PRIMICERIUS, a name given to various


officers and dignitaries under the later Roman empire, is explained by Suidas (s. v.) to be the per­son who holds tbe first rank in any thing. The etymology of the word is doubtful: it is supposed that a person was called Primieerius because his name stood first in the wax (cera), that is, the tablet made of wax, which contained a list of per­sons of any rank.

The word Primieerius does not seem to have been always applied to the person who was at the head of any department of the state or army, but also to the one second in command or authority ; as, for instance, the Primieerius Sacri Cubiculi^ who was tinder the Praeposltus Sacri Cubiculi. [praepositus.] Various Primicerii are men­tioned, as the Primieerius Domesticorum and Pro-tectorum (Cod. 12. tit. 17. s. 2), Fabricae (Cod. 11. tit. 9. s. 2), Mensarum (Cod. 12. tit. 28. s. 1), Notariorum (Cod. 12. tit. 7), &c.

PRIMIPILARES. [exercitus, p. 508, b.]

PRIMIPILUS. [exercitus, p. 505.]



PRINCIPALIS PORTA. [castra, p. 249.]

PRINCIPES. [exercitus, pp. 495—497.]

PRINCIPIA. [exercitus, p. 502, b.]

PRIVILEGIUM. [lex, p. 683, b.]

PROAGOGEIAS GRAPHE (irpoaywydas 7pa(/Wj), a prosecution against those persons who performed the degrading office of pimps or pro­ curers (irpoaywyoi). By the law of Solon the heaviest punishment (to, /Aeyurra eiriTiyAa) was indicted on such a person (ecu/ ns etevQepov iraiSa. rj yvvauita Trpoay&yevcrr), Aesch. c. Ti march 3. 26. ed. Steph.). According to Plutarch (Sol. 23), a penalty of twenty drachms was imposed for the same often ce. To reconcile this statement with that of Aeschines, we may suppose with Platner (Proc. und Klay. vol. ii. p. 216) that the law mentioned by Plutarch applied only to prostitutes. An example of a man put to death for taking an Olynthian girl to a brothel (<TT7]cra? eV1 oi/cTj^aros) occurs in Dinarchus (c. Demosth. 93, ed. Steph.). A prosecution of a man by Hyperides e-nl irpoa- ywyia, is mentioned by Pollux (iii. 27). A charge (probably false) was brought against Aspasia for getting freeborn women into her house for the use of Pericles. (Plut. Per id. 32 ; Aristoph. Acliarn. 527.) In connection with this subject see the hetaiheseos graphe and phtiioras ton eleutheron graphe. (Meier, Att. Proc. p. 332.) [C. R, K.]-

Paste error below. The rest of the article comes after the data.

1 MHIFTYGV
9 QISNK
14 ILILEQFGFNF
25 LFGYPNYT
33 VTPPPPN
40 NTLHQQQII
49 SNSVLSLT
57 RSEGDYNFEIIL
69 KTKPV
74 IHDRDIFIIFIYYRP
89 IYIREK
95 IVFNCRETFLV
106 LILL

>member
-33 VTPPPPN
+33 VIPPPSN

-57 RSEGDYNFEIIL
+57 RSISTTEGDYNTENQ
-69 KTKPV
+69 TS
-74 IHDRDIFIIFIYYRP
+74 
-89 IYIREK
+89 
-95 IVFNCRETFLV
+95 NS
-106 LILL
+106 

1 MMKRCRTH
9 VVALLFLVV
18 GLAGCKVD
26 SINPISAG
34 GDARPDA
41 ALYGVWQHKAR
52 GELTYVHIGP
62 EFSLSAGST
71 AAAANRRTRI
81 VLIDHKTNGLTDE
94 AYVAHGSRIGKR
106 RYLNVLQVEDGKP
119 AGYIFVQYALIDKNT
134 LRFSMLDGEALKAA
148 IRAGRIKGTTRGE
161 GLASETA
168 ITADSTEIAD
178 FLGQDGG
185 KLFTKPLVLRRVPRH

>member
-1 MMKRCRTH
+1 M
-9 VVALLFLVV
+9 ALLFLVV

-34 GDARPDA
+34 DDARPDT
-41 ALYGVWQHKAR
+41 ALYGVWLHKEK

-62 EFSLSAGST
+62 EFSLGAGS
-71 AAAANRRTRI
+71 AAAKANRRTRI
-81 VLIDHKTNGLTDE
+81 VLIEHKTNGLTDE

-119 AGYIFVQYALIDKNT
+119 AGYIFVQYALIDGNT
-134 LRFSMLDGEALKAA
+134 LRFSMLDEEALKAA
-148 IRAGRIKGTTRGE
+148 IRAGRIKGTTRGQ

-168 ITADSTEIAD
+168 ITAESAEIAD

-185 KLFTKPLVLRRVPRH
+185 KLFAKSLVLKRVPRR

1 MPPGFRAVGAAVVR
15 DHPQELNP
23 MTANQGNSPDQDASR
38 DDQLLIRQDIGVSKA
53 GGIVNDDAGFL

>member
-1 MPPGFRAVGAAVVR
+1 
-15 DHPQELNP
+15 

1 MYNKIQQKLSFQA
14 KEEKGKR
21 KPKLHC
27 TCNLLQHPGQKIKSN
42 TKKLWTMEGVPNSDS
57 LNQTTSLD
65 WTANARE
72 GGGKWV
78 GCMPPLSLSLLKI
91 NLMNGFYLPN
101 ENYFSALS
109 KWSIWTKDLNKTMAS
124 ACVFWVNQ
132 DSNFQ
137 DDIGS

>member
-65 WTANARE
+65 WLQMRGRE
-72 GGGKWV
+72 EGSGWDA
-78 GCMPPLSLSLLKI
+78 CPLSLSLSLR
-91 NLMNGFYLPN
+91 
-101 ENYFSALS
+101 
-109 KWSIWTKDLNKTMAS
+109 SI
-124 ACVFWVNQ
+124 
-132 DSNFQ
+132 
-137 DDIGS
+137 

PROBOLE (vrpogoATj), an accusation of a cri­minal nature, preferred before the people of Athens in assembl}', with a view to obtain their sanction for bringing the charge before a judicial tribunal. It may be compared in this one respect (viz.j that it was a preliminary step to a more formal trial) with our application for a criminal information ; though in regard to the object and mode of pro­ceeding there is not much resemblance. The TrpoSoXTi was reserved for those cases where the public had sustained an injury, or where, from the station, power, or influence of the delinquent, the prosecutor might deem it hazardous to proceed in the ordinary way without being authorised by a vote of the sovereign assembly. In this point it differed from the el(rayye\ia, that in the latter the people were called upon either to pronounce final judgment or to direct some peculiar method of trial ; whereas in the Trpo§o\^t after the judg-